*Jeffrey Lockhart  is doing an MPhil in Multi-Disciplinary Gender Studies. Follow him on Twitter: @jw_lockhart. A symbolic marriage cake in favour of allowing gay marriages in Italy not only to heterosexual couples but to lesbian and gay ones as well. Picture by Giovanni Dall'Orto, January 26 2008, and Wiki Commons Media.
On the 23rd of May, Ireland announced that by a popular vote, gays and lesbians would be allowed to marry. Crowds in Ireland and around the world cheered this progressive accomplishment, a victory for gay rights and democracy. Op-eds instantly appeared in major news outlets emphasising how Catholic Ireland is, and presumably, how surprising it is that Irish people would vote for marriage. But how much of a victory is the referendum? And how surprising is the outcome?
In western democracies, legal marriage is not just government approval of a personal relationship. It's a whole set of legal rights and privileges that reduce taxes, allow benefit sharing, govern child custody, and much more. In the US, there are over 1,000 federal benefits to marriage, in addition to state, local and private employer benefits. In these countries, there is a clear advantage to being married and denying people access to marriage is clear institutional discrimination.
Plus, the Irish referendum does more than most gay marriage measures. First, it's a constitutional amendment, giving it more force and longevity than most laws and court decisions. Second, the wording makes sex irrelevant, stating that marriage is "without distinction as to their sex".
This is an improvement over England and Wales, where the Marriage (Same Sex Couples) Act has three parts broken into 21 sections, with an additional 7 schedules, all tip-toeing around exactly how two men or two women may be married. There's no clear way forward for intersex and non-binary people (those who might hold "gender x passports"), except new legislation. Further, a transgender person's spouse can veto their change in legal sex, because the sex of partners still matters in English and Welsh law.
So yes, the Irish referendum will make positive, material changes for many people, and these should be celebrated.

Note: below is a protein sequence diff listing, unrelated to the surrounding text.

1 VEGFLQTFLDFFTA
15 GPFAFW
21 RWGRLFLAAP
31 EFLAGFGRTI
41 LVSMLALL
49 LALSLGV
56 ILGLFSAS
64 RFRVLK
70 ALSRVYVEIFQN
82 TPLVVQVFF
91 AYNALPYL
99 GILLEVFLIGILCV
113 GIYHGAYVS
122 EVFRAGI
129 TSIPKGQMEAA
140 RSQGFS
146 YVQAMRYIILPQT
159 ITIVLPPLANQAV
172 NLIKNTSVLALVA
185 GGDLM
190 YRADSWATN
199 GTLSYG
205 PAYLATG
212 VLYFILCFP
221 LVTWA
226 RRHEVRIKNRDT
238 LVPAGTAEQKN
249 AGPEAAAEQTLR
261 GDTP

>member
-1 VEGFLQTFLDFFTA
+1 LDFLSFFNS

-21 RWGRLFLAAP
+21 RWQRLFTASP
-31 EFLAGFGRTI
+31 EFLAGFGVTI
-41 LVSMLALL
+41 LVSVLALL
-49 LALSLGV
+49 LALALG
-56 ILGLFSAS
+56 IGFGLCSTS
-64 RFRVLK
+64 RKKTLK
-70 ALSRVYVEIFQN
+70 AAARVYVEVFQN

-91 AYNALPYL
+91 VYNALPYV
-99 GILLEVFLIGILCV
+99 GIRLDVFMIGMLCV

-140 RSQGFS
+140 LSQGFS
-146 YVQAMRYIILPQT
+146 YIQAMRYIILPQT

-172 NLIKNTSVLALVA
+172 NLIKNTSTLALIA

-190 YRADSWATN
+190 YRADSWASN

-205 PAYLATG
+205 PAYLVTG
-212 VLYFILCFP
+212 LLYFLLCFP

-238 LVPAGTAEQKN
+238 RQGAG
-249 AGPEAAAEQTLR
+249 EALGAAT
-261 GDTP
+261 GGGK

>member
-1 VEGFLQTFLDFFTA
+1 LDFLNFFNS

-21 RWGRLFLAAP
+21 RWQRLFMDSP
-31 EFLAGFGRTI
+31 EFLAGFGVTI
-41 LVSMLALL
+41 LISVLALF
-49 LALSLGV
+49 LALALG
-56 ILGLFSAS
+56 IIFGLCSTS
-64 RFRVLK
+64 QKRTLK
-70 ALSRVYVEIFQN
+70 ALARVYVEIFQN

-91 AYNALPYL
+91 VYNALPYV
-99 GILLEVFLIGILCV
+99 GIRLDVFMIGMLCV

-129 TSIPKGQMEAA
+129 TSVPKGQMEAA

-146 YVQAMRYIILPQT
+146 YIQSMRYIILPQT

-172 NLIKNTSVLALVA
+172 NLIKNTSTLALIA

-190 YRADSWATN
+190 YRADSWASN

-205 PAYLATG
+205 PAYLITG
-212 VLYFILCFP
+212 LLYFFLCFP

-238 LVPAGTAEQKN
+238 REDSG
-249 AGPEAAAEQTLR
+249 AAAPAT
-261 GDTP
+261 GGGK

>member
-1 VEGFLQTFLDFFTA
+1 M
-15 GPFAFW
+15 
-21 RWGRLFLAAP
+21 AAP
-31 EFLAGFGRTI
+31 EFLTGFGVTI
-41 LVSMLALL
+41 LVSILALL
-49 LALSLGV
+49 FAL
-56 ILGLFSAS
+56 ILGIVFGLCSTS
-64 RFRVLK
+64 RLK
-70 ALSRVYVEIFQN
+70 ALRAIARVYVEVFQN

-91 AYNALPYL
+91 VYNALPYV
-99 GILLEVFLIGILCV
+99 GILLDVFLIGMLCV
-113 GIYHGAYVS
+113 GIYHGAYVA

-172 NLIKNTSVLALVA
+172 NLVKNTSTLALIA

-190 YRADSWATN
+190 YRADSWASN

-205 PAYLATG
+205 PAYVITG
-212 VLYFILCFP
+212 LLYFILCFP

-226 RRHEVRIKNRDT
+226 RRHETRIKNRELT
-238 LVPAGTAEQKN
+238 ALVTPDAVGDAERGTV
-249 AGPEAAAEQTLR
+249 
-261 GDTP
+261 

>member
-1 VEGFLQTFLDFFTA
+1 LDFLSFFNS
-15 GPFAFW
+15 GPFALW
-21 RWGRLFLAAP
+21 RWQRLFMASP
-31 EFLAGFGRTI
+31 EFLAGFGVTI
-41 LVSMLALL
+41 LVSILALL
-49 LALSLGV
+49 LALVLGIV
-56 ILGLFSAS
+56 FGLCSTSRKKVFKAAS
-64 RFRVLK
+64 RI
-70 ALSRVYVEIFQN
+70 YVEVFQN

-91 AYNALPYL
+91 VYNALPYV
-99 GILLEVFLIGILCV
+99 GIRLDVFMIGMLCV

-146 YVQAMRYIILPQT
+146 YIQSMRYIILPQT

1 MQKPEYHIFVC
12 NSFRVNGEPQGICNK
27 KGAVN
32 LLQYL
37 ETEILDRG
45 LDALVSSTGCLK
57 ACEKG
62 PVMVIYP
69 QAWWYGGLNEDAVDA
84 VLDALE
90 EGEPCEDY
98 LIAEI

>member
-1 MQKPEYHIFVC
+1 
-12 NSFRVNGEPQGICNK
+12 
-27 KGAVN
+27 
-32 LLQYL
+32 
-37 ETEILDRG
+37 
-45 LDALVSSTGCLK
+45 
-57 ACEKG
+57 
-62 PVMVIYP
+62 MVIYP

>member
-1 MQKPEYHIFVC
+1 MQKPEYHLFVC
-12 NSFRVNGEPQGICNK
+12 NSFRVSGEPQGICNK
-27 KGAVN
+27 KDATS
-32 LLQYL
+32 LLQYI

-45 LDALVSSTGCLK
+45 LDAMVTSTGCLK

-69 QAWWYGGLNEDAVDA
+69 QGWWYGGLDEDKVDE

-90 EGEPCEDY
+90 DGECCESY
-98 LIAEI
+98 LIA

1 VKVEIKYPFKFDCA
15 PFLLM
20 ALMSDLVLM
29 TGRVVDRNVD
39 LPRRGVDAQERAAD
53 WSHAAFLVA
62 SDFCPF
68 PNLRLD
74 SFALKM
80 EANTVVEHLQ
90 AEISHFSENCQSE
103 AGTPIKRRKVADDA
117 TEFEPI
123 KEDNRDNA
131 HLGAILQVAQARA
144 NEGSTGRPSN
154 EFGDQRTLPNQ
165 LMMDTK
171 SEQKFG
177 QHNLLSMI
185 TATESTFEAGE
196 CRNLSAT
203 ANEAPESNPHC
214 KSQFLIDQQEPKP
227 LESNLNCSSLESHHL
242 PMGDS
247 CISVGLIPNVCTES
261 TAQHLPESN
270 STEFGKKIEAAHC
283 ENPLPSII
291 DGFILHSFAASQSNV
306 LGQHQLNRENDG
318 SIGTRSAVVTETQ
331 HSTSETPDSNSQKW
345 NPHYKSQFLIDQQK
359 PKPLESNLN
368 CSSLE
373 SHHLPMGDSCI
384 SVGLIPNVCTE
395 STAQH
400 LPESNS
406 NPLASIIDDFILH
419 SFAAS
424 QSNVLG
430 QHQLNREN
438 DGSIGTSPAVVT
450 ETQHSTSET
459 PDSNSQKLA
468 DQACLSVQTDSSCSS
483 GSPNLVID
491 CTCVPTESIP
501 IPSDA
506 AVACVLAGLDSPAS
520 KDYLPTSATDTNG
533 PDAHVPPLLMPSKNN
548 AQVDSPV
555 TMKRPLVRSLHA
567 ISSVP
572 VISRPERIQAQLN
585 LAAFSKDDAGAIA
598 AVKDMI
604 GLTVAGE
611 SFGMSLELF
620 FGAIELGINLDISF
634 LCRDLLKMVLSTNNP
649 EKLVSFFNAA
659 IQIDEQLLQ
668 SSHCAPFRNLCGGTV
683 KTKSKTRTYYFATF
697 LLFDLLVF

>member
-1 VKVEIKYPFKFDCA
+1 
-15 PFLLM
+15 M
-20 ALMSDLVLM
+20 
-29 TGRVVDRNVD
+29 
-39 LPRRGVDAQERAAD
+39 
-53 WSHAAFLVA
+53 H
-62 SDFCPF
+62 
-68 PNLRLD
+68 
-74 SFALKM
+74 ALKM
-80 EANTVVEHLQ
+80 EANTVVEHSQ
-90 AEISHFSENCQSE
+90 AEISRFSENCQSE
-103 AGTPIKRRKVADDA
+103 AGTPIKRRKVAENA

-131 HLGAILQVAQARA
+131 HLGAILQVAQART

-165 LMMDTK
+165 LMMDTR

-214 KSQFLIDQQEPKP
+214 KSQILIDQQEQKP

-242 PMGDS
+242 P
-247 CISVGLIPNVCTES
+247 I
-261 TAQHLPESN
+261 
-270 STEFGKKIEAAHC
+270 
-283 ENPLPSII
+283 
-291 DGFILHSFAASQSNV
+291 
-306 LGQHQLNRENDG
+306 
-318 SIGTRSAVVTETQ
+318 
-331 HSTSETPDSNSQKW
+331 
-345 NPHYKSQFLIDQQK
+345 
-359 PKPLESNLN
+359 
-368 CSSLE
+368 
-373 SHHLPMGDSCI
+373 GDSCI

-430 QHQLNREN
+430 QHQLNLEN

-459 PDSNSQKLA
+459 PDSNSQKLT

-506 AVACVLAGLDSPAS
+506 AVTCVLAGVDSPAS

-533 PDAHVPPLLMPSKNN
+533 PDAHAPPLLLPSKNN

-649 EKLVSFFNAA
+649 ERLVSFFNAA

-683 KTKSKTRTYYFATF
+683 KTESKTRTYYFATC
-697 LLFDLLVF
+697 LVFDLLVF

But hold on: did the majority literally just vote on the rights and access of a minority? This is the nightmare every US schoolchild is taught to fear. That's not to say the US is better than Ireland in this respect - Prop 8 made that clear. But as long as the majority votes for our rights, few are willing to question why the majority is allowed to vote on our rights at all.
But it passed! What's the problem? Well, marriage is the problem. It's no surprise that Irish voters support marriage: polls have said so since at least 2008. Marriage is widely respected. For those worried about "homosexuals" "living in sin" - i.e. having sex casually or promiscuously out of wedlock - marriage is one way to reform us into respectable people. The Catholic Church practically said as much: "It is only in the marital relationship that the use of the sexual faculty can be morally good. A person engaging in homosexual behaviour therefore acts immorally." With adoption rights and reproductive technology, our marriages are even becoming procreative.
As I've written elsewhere, other LGBTQ issues are not nearly so popular or respectable. The majority isn't going to have a referendum on resources and protections for LGBTQ homeless youth, sex workers, immigrants and refugees, elderly in care, daily harassment, or mental and physical healthcare, even though these are all serious issues disproportionately affecting LGBTQ people because of their sexuality or gender identity. Nor is the majority likely to take action on the ways race and class intersect to produce diverse challenges within the LGBTQ community.
The LGBTQ community in Ireland and around the world cannot wait for referendums. We must claim for ourselves the rights, resources and protections we need. And we must do it, in the words of Jean-Paul Sartre and Malcolm X, by any means necessary, with or without popular support from the majority.